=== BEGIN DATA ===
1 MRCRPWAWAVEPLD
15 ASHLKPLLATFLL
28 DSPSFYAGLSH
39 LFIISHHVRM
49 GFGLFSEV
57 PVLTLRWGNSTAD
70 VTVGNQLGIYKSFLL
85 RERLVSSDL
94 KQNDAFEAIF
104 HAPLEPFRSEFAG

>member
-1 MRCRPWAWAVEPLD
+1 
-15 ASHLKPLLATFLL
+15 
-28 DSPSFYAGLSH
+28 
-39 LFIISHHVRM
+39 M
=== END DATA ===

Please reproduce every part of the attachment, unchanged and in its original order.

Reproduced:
1 MRCRPWAWAVEPLD
15 ASHLKPLLATFLL
28 DSPSFYAGLSH
39 LFIISHHVRM
49 GFGLFSEV
57 PVLTLRWGNSTAD
70 VTVGNQLGIYKSFLL
85 RERLVSSDL
94 KQNDAFEAIF
104 HAPLEPFRSEFAG

>member
-1 MRCRPWAWAVEPLD
+1 
-15 ASHLKPLLATFLL
+15 
-28 DSPSFYAGLSH
+28 
-39 LFIISHHVRM
+39 M